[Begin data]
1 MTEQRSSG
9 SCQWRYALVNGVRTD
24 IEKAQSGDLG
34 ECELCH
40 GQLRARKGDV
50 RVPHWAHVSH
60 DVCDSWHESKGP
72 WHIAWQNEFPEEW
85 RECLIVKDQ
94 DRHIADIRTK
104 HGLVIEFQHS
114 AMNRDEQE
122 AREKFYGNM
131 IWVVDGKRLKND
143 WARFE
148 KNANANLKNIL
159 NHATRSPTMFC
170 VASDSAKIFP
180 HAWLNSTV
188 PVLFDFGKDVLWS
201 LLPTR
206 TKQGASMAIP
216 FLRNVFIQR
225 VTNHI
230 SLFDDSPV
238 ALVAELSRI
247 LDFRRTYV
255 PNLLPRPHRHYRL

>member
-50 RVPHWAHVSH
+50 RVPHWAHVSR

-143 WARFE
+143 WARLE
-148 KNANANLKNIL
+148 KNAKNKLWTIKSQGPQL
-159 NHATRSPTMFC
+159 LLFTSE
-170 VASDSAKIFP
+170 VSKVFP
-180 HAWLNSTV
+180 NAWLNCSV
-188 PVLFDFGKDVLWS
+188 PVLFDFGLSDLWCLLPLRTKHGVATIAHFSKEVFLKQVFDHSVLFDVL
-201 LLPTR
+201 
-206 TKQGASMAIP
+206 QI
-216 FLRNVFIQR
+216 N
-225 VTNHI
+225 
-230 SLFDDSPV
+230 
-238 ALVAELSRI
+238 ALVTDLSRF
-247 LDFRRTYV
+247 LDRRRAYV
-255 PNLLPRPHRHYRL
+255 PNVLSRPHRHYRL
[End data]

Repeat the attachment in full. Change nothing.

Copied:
1 MTEQRSSG
9 SCQWRYALVNGVRTD
24 IEKAQSGDLG
34 ECELCH
40 GQLRARKGDV
50 RVPHWAHVSH
60 DVCDSWHESKGP
72 WHIAWQNEFPEEW
85 RECLIVKDQ
94 DRHIADIRTK
104 HGLVIEFQHS
114 AMNRDEQE
122 AREKFYGNM
131 IWVVDGKRLKND
143 WARFE
148 KNANANLKNIL
159 NHATRSPTMFC
170 VASDSAKIFP
180 HAWLNSTV
188 PVLFDFGKDVLWS
201 LLPTR
206 TKQGASMAIP
216 FLRNVFIQR
225 VTNHI
230 SLFDDSPV
238 ALVAELSRI
247 LDFRRTYV
255 PNLLPRPHRHYRL

>member
-50 RVPHWAHVSH
+50 RVPHWAHVSR

-143 WARFE
+143 WARLE
-148 KNANANLKNIL
+148 KNAKNKLWTIKSQGPQL
-159 NHATRSPTMFC
+159 LLFTSE
-170 VASDSAKIFP
+170 VSKVFP
-180 HAWLNSTV
+180 NAWLNCSV
-188 PVLFDFGKDVLWS
+188 PVLFDFGLSDLWCLLPLRTKHGVATIAHFSKEVFLKQVFDHSVLFDVL
-201 LLPTR
+201 
-206 TKQGASMAIP
+206 QI
-216 FLRNVFIQR
+216 N
-225 VTNHI
+225 
-230 SLFDDSPV
+230 
-238 ALVAELSRI
+238 ALVTDLSRF
-247 LDFRRTYV
+247 LDRRRAYV
-255 PNLLPRPHRHYRL
+255 PNVLSRPHRHYRL